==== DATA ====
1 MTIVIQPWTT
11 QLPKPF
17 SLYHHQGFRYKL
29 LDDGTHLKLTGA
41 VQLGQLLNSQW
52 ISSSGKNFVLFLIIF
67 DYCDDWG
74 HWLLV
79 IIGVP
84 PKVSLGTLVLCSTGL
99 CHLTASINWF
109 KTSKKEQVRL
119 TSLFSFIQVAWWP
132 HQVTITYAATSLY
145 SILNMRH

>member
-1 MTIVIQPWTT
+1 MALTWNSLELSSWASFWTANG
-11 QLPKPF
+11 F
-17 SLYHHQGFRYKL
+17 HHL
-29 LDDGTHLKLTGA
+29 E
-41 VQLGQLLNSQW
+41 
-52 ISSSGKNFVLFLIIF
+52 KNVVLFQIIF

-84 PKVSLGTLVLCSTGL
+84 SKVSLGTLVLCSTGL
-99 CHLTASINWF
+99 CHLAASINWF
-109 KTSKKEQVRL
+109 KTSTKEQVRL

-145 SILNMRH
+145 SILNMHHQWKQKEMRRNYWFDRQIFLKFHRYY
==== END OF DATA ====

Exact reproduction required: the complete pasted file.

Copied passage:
1 MTIVIQPWTT
11 QLPKPF
17 SLYHHQGFRYKL
29 LDDGTHLKLTGA
41 VQLGQLLNSQW
52 ISSSGKNFVLFLIIF
67 DYCDDWG
74 HWLLV
79 IIGVP
84 PKVSLGTLVLCSTGL
99 CHLTASINWF
109 KTSKKEQVRL
119 TSLFSFIQVAWWP
132 HQVTITYAATSLY
145 SILNMRH

>member
-1 MTIVIQPWTT
+1 MALTWNSLELSSWASFWTANG
-11 QLPKPF
+11 F
-17 SLYHHQGFRYKL
+17 HHL
-29 LDDGTHLKLTGA
+29 E
-41 VQLGQLLNSQW
+41 
-52 ISSSGKNFVLFLIIF
+52 KNVVLFQIIF

-84 PKVSLGTLVLCSTGL
+84 SKVSLGTLVLCSTGL
-99 CHLTASINWF
+99 CHLAASINWF
-109 KTSKKEQVRL
+109 KTSTKEQVRL

-145 SILNMRH
+145 SILNMHHQWKQKEMRRNYWFDRQIFLKFHRYY